Outside of the United States

United Kingdom

The United Kingdom operates under a model of expressed consent.  The Human Tissue Act of 2004 states that if a person has, while alive and competent, given consent for some or all of their organs or tissue to be donated following his or her death (by joining the NHS Organ Donor Register or by other means) then that consent is sufficient for the donation.

The NHS Organ Donor Register is a national, confidential list of people who are willing to become donors after their death. It can be quickly accessed to see whether an individual has registered a willingness to be an organ donor. Millions of people carry donor cards or are on the register.  Since 2002, around a million people joined the NHS ODR every year

Learn more about Organ Donation in the UK.

Register with the NHS Organ Donor Register OR by calling 0300 123 23 23

Switzerland

A mobile app has been developed in Switzerland to help address the nationwide organ shortage. The new e-organ donor card function allows donor information to automatically display on the home screen of smartphones brought into the emergency room, even if the screen is locked.

In 2012, Swisstransplant partnered with Facebook, which allowed users to state on their timelines that they supported donation. Swiss donors were able to follow a link from Facebook to order a donor card from Swisstransplant.

Learn more about Organ Donation in Switzerland.

Israel

Until recently, Israel ranked at the bottom of Western countries on organ donation.  However, there is now a special incentive to donate organs.  Israel decided to try a new system that would give transplant priority to as a recipient to patients who are designated as donors.  In doing so, it became the first country in the world to incorporate “non-medical” criteria into the priority system, though medical necessity would still be the first priority.

The new law, passed in 2010, states that people who are prepared to sign donor cards themselves receive priority when they are in need of an organ transplant. Increased priority is given to first degree relatives of those who have signed donor cards, to first degree relatives of those who have died and donated organs, and to living kidney, liver lobe or lung lobe donors who donated for as yet undesignated recipients.  The consent rate from families and the number of organs available for patients has already increased.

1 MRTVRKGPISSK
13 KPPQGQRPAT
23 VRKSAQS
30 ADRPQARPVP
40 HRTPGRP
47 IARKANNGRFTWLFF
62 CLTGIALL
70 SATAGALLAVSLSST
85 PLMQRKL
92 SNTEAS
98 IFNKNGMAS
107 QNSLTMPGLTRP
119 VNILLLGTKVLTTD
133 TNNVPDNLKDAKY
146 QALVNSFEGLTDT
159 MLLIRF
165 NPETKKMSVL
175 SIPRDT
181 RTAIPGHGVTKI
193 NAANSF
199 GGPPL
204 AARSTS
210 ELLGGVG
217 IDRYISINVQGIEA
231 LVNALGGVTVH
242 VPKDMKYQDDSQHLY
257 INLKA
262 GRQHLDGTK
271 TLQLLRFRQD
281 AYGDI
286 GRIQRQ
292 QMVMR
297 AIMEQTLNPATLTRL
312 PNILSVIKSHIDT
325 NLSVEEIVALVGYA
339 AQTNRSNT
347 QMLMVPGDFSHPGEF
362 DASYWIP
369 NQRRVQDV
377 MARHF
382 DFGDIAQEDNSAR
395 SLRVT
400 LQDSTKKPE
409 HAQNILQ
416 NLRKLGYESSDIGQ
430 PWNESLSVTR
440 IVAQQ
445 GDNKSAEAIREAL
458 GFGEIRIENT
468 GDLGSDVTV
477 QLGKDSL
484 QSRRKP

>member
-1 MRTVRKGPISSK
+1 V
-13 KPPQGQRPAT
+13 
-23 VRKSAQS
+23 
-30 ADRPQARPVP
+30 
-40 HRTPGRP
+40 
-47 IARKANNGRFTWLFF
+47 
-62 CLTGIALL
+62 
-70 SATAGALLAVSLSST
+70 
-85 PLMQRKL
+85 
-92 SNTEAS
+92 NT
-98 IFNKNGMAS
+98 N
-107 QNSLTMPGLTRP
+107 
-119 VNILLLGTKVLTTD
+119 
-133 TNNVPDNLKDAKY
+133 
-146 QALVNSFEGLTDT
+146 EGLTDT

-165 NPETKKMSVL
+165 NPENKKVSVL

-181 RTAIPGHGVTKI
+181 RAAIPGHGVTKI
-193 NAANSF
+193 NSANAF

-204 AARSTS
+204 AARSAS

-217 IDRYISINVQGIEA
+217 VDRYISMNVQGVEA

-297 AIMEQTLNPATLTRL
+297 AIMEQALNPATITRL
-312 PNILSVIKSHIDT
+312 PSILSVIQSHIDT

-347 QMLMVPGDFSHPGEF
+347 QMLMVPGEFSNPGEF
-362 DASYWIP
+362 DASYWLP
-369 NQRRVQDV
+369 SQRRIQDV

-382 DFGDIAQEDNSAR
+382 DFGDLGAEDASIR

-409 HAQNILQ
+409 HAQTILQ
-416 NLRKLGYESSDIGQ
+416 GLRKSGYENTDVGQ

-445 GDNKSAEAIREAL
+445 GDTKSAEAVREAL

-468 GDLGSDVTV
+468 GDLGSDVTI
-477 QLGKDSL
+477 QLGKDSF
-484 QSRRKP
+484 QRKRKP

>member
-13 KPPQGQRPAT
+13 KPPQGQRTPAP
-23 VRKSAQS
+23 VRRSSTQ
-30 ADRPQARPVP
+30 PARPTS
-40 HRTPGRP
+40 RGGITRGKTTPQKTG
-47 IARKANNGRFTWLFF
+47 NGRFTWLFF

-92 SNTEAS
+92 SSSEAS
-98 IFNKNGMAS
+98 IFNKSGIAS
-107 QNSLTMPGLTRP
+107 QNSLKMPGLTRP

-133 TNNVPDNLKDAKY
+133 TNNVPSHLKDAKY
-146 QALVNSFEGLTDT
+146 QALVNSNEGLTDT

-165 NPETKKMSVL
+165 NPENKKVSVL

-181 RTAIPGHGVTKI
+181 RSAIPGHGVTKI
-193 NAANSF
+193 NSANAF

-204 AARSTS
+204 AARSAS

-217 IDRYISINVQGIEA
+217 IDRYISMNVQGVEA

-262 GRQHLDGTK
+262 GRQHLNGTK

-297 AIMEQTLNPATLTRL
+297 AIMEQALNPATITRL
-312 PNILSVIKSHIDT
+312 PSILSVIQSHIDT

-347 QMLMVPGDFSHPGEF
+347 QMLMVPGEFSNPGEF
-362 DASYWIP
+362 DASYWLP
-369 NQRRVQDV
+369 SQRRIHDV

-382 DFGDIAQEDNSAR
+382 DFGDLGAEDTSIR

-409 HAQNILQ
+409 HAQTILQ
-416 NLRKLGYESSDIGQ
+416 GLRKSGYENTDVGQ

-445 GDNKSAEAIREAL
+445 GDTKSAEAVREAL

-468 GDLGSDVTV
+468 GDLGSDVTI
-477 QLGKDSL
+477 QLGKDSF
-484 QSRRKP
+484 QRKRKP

The National Transplant Center of Israel is the sole organization in Israel in which registration for transplant is done and by means of which allocation of the organs for transplant takes place.  Each organ transplant carried out in Israel requires an individual authorization of the National Transplant Center-Ministry of Health.

Learn more about Organ Donation in Israel.

Register with the National Transplant Center of Israel.

Belgium

In Belgium, if an individual does not want to donate, he or she is required to register the objection with the Central Health Authority.  Prospective donors can change their decisions at any time.  While physicians are under no obligation to ask the prospective donor’s family for permission to recover the organs, or even to inform them of the intention to do so, if a family member explicitly oppose organ recovery, the physician cannot proceed.  Consent is presumed for Belgian citizens as well as anyone who has lived in the country for 6 months or more.  Less than 2% of the Belgian population has registered an objection to organ donation.

Spain

Spain is considered the gold standard in organ donation because it has maintained the highest organ donation rate of any other country in the world, with 35.3 organ donors per million people. (Compared to 26 organ donors per million in the United States)

Unlike the United States, which has an opt-in policy, Spain has an opt-out policy, meaning citizens are automatically organ donors unless they opt out.

Spain still asks families whether they want to donate their loved ones’ organs before they are recovered. As such there is not true presumed consent program.

A lot has to do with educating the public on how organ donation works, especially if its new to the culture.

Read more about Organ Donation in Spain.

Other Countries with Presumed Consent

Other countries that have “opt-out” systems/”presumed consent” laws include Austria, France, Columbia, Norway, Italy, and Singapore.  In Austria, the rate of donation quadrupled within 8 years of its presumed-consent policy being introduced.  Today, the procurement rate in Austria is twice as high as those in the United States and most of Europe.

Specifically, in France, the Caillavet Law of France allows a third party to state whether the potential donor had objections, even if the donor him/herself had not registered as a donor.  In Norway, organs may be removed after the relatives have been informed of the intention to remove them, and only the immediate next-of-kin can halt procurement by withholding consent.

In Italy, despite presumed consent laws, organs may only be removed once it has been determined that the donor’s relatives do not object.  While in Singapore, all residents receive a letter when they reach the age of 18 that states they are presumed to consent to organ donation unless they explicitly object to it.

Learn more about Presumed Consent vs. Express Consent Laws.